86% of UAE and Oman CEOs believe AI will create – not destroy – jobs
However, Softbank's Masayoshi Son said "blue-collar workers will be replaced by metal-collar workers"
Nine of 10 surveyed chief executive officers (CEOs) in the UAE and Oman believe that artificial intelligence (AI) will create more jobs than it eliminates – even as Softbank’s Masayoshi Son warns about the replacement of blue-collar workers with “metal-collar” staff.
These chiefs make up 86% of a pool of 50 CEOs surveyed from both countries, as part of KPMG’s 2018 CEO Outlook report, which covered 1,500 top bosses from global industries.
According to the findings of the survey, 98% of the surveyed UAE and Oman CEOs view technological disruption as an opportunity rather than a threat, with many considering it “a personal responsibility to seize the competitive edge” offered by disruption.
Globally and in the two GCC countries, 54% of the CEOs claim to be “actively disrupting” the sectors in which they operate. However, 54% of regional CEOs say their firm is “struggling to keep pace with innovation”, and 88% of the group said they believe “lead times for transformation often seem overwhelming”. Both these figures are higher than the global average reported by KPMG’s report.
CEOs most prepared to “personally lead [a] radical operating model transformation” work in the US, France, Germany, Australia, and the UK, according to the report. They are followed by their counterparts in Asian and Middle Eastern superpowers such as India, Saudi Arabia, China, and the UAE.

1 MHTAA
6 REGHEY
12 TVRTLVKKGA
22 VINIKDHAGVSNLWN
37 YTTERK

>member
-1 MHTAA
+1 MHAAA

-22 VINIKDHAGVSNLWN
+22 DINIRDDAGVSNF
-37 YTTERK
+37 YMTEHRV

Commenting in the report, Son, chairman and CEO of Japanese giant Softbank Group Corp, said: “Humans will continue to do jobs in high-touch segments such as the arts, social enterprises and entertainment, selling, and marketing, where humans pull on people’s heartstrings.
“But I believe that almost all blue-collar workers will be replaced by metal-collar workers. By that, I mean robots equipped with intelligence and super intelligence. They are no longer robots without brains, as they were in the past – they have become smart-robots.”
Son is most prominently involved in the Middle East through the $200bn (SAR750bn) Solar Power Project 2030 venture with Saudi Arabia’s Public Investment Fund, led by Crown Prince Mohammed Bin Salman.
Cybersecurity is also an area of focus for regional CEOs, KPMG’s report has found, with 56% of the UAE’s and Oman’s CEOs believing that “a cyberattack is now a case of ‘when’, not ‘if’”.
“[Cyber risk] is a very big issue because as the technology changes, it opens up more loopholes,” Tim Murray, CEO of smelting heavyweight Aluminium Bahrain says in KPMG’s report.
“We have manufacturing systems that control things, so if they were hacked or frozen or locked-up, it could obviously have a major impact on us.”